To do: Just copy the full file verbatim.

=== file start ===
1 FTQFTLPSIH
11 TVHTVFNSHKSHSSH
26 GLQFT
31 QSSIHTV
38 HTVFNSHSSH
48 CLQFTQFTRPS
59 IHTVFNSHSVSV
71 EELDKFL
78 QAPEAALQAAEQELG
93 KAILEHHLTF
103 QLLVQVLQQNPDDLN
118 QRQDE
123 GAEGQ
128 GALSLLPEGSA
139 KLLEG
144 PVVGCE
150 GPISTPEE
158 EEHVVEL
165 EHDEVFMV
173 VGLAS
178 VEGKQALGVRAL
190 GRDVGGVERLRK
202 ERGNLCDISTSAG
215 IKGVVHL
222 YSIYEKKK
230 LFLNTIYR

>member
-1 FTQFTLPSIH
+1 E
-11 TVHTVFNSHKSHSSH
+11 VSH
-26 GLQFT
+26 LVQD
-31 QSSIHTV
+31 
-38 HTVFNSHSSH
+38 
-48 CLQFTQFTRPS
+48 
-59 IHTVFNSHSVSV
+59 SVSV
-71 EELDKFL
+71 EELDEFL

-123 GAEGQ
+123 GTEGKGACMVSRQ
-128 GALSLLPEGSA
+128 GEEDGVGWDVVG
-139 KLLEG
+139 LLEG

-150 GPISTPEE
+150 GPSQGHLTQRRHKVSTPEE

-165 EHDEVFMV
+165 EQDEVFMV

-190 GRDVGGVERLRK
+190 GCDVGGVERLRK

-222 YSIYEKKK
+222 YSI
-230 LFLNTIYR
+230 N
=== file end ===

1 FTQFTLPSIH
11 TVHTVFNSHKSHSSH
26 GLQFT
31 QSSIHTV
38 HTVFNSHSSH
48 CLQFTQFTRPS
59 IHTVFNSHSVSV
71 EELDKFL
78 QAPEAALQAAEQELG
93 KAILEHHLTF
103 QLLVQVLQQNPDDLN
118 QRQDE
123 GAEGQ
128 GALSLLPEGSA
139 KLLEG
144 PVVGCE
150 GPISTPEE
158 EEHVVEL
165 EHDEVFMV
173 VGLAS
178 VEGKQALGVRAL
190 GRDVGGVERLRK
202 ERGNLCDISTSAG
215 IKGVVHL
222 YSIYEKKK
230 LFLNTIYR

>member
-1 FTQFTLPSIH
+1 E
-11 TVHTVFNSHKSHSSH
+11 VSH
-26 GLQFT
+26 LVQD
-31 QSSIHTV
+31 
-38 HTVFNSHSSH
+38 
-48 CLQFTQFTRPS
+48 
-59 IHTVFNSHSVSV
+59 SVSV
-71 EELDKFL
+71 EELDEFL

-123 GAEGQ
+123 GTEGKGACMVSRQ
-128 GALSLLPEGSA
+128 GEEDGVGWDVVG
-139 KLLEG
+139 LLEG

-150 GPISTPEE
+150 GPSQGHLTQRRHKVSTPEE

-165 EHDEVFMV
+165 EQDEVFMV

-190 GRDVGGVERLRK
+190 GCDVGGVERLRK

-222 YSIYEKKK
+222 YSI
-230 LFLNTIYR
+230 N